Indiana Gov. Mike Pence dismissed Donald Trump's campaign stumbles in recent months as the missteps of an inexperienced politician who nevertheless has the business acumen to grow the U.S. economy and military. He did so as Democratic Sen. Tim Kaine repeatedly demanded that Pence defend a campaign season that has been defined in part by Trump's offensive offensive remarks toward nearly every voting demographic.
"He's not a polished politician like you and Hillary Clinton," Pence said during the only vice presidential campaign of the 2016 election Tuesday night in Virginia. Whether Americans choose to believe Pence or Kaine could decide who wins the White House on Election Day.
After months on the campaign trail, neither Pence or Kaine were well-known heading into the vice presidential debate, ensuring the event Tuesday at Longwood University in Farmville was essentially the halftime show between September's stinging debate between Trump and Clinton and the nominees round-two tussle next week.
The low-key politicians needed to show the nation they were up for the job of being just a heartbeat away from the presidency. It's a real possibility often overlooked when the focus is on the presidential candidates, but throughout the nation's history, eight vice presidents have been tapped to take on the White House's top post after a president died while in office. During the 2008 campaign, Arizona John McCain seemingly lost points with voters after he named then Alaska Gov. Sarah Palin as his VP pick and the media quickly deemed her a political lightweight.
Both Pence and Kaine are longtime politicians and they came across as knowledgeable and loyal during the debate while defending their presidential nominees.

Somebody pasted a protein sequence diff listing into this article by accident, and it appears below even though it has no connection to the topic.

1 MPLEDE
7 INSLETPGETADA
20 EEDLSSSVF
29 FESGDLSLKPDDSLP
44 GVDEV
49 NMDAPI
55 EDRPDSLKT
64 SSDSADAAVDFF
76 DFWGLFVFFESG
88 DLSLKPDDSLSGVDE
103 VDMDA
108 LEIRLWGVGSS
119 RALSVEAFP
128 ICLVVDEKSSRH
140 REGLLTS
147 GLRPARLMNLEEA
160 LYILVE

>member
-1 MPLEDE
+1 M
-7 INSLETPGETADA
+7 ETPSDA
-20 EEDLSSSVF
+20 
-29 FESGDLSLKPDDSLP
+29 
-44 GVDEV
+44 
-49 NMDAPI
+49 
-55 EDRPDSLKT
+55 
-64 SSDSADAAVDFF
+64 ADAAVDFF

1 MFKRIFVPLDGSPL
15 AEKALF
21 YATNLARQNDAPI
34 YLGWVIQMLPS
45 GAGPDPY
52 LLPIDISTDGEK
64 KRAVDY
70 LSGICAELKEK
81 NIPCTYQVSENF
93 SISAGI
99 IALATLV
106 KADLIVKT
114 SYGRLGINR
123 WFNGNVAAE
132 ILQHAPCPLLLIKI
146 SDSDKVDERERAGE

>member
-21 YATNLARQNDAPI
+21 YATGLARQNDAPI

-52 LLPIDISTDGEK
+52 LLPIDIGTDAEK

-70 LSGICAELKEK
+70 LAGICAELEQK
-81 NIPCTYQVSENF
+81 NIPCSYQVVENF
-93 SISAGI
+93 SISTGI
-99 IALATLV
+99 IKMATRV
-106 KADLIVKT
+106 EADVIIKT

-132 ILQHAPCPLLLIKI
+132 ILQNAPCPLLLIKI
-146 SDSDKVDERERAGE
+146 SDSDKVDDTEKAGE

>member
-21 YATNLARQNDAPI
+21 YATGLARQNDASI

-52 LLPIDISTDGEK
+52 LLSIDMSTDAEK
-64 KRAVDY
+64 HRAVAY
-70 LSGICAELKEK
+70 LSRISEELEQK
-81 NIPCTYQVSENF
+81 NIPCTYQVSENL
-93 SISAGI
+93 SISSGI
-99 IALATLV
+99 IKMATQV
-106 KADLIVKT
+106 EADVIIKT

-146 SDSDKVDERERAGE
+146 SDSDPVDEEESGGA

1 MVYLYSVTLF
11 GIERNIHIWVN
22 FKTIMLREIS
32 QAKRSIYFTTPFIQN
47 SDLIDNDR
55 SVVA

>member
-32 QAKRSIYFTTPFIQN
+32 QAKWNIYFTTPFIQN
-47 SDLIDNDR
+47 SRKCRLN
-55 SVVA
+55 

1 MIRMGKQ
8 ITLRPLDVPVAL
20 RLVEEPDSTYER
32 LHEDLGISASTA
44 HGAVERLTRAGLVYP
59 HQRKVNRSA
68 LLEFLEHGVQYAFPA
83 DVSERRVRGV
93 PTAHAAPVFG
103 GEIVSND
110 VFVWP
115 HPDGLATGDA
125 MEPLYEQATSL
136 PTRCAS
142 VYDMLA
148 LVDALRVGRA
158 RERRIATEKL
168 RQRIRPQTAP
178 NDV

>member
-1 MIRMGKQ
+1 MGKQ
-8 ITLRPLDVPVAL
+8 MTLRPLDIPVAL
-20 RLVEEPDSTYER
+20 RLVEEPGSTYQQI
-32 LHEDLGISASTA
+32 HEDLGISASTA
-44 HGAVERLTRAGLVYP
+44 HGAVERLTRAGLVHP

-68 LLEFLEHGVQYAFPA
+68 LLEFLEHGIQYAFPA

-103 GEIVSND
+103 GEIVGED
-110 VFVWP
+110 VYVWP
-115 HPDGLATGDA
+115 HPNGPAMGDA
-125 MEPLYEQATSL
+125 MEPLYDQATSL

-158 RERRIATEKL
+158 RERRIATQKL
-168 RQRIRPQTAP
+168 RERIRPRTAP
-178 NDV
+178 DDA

Pence prepared with help from Wisconsin Gov. Scott Walker, once considered a favorite for the 2016 GOP presidential nomination. His challenge Tuesday was to persuade voters concerned that Trump is too volatile to lead the White House that he brings hefty political experience to the Republican ticket. His conservative credentials -- he has lead the fight against LGBT rights in Indiana-- could also help woo evangelicals.
He largely succeeded by calmly drawing attention to Clinton's email scandal and alleged failed policies with Russia and Syria while secretary of state as Kaine repeatedly interrupted him with his own talking points.
"If your son or my son handled classified information the way Hillary Clinton did, they’d be court-martialed," Pence said at one point.
He later linked her to the Syrian refugee crisis and growing terror attacks carried out by Islamic State group supporters: "We’re watching hour by hour in Syria as the result of the weak and failed foreign policy that Hillary Clinton helped lead and create."
Political observers praised his performance.
"Pence repeatedly bobbed and weaved. But he was calm and collected. Style points – and style matters a great deal on the debate stage – wins Indiana Gov. Pence the round over an over-caffeinated performance by Virginia's Sen. Kaine," the Los Angeles Times wrote of the first half of the debate.
Kaine went into the debate with a much easier task: Don't look worse than Trump. He sought to remind voters what that meant, detailing Trump's remarks over the campaign season about Mexicans, women, African-Americans, an Indiana-born judge with Mexican heritage and Sen. John McCain of Arizona.
"I cannot believe that Gov. Pence will defend the insult-driven campaign that Donald Trump has run," Kaine said. "Six times tonight I have said to Gov. Pence I can't imagine how you can defend your running mate's position on one issue after the next."
The New York Times said Kaine had a slow start, but eventually landed some blows. "Mr. Kaine — who earlier in the debate seemed to have trouble nailing his attacks — settled into a more even rhythm, reeling off examples of Mr. Trump’s attacks on immigrants and women," the newspaper wrote.
Politico was less complimentary. A headline on the site during the debate read: "Kaine struggles to pin Trump’s scandals on Pence."
GOP pollster Frank Luntz said he watched the debate with a group of voters who declared Pence the winner. "Well, Mike Pence is making a lot more attacks stick to Hillary than Tim Kaine is to Trump," he wrote.
Between the sparring, debate moderator, CBS News' Elaine Quijano, sought to force the candidates to directly answer tough questions on Clinton's charitable foundation and State Department policies in Russia, and Trump's plan to take the Islamic State group out of Syria.
"Gentlemen, the people at home cannot understand you when you speak over each other," she reminded them as Kaine delivered another blow and Pence shrugged off the attack.